2) Literature. To me, this means any work – of any genre – that has a particular kind of value. Something that’s not valued purely as entertainment, but has something to say. Take Orwell. Animal Farm is obviously not really about animals, but it’s not even about a specific set of political circumstances. Having read it, you see the characters and situations everywhere. With good entertainment, you believe it, and you recognise the world in it, but literature works the other way around: you see the world differently after reading it. One you bring the world to, the other you bring to the world. That’s my basic definition. Since so much is subjective, it makes sense to try to explain why some stuff lasts and the some stuff doesn’t.

3) Literary fiction. A genre, really, defined almost entirely by what it isn’t.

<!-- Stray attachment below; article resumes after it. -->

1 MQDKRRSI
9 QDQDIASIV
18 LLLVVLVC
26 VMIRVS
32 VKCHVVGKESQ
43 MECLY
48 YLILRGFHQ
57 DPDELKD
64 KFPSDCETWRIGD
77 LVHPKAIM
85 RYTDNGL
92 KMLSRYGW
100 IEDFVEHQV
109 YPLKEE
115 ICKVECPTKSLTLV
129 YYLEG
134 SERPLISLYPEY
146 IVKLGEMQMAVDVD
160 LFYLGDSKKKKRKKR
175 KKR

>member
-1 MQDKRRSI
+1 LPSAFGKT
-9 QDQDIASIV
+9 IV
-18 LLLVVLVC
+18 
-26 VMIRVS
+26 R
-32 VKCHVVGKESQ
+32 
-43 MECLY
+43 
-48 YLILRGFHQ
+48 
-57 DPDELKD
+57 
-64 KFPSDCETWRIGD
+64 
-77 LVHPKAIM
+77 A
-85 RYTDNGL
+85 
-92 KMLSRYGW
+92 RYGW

And based on those definitions – which I don’t believe are particularly controversial – I take issue with Hensher’s unsupported use of the phrase “literary quality”. I mean, what does that mean? Obviously, Rankin writes within a particular genre – as do writers of literary fiction – but that doesn’t mean his works can’t mean the standard of literature. On the level of prose, a sentence needs to do what it needs to do. A sentence with poetic imagery may be artful and apposite in one work, but totally out of place in another, where a more functional formation is more appropriate. On a value level, it is not clear to me why elaborate prose, in itself, should be something to study or be impressed by. What is important is what the prose conveys and how. And Hensher makes no argument that Rankin has nothing to say with his books.